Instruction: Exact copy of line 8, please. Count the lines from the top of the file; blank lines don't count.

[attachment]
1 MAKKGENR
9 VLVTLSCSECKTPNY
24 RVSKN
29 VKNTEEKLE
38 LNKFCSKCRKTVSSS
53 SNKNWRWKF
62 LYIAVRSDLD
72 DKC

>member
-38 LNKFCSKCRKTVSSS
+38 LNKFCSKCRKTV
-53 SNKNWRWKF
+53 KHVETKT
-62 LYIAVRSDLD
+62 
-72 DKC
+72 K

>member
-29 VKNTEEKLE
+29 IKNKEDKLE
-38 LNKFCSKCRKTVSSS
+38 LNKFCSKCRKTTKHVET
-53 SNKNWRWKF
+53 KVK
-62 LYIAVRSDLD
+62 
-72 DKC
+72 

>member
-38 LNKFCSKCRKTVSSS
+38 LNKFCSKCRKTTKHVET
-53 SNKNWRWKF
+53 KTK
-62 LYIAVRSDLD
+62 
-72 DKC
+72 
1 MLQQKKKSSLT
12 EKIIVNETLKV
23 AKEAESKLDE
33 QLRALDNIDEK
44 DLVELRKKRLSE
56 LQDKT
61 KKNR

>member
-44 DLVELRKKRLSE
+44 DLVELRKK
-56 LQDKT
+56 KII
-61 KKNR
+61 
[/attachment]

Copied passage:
72 DKC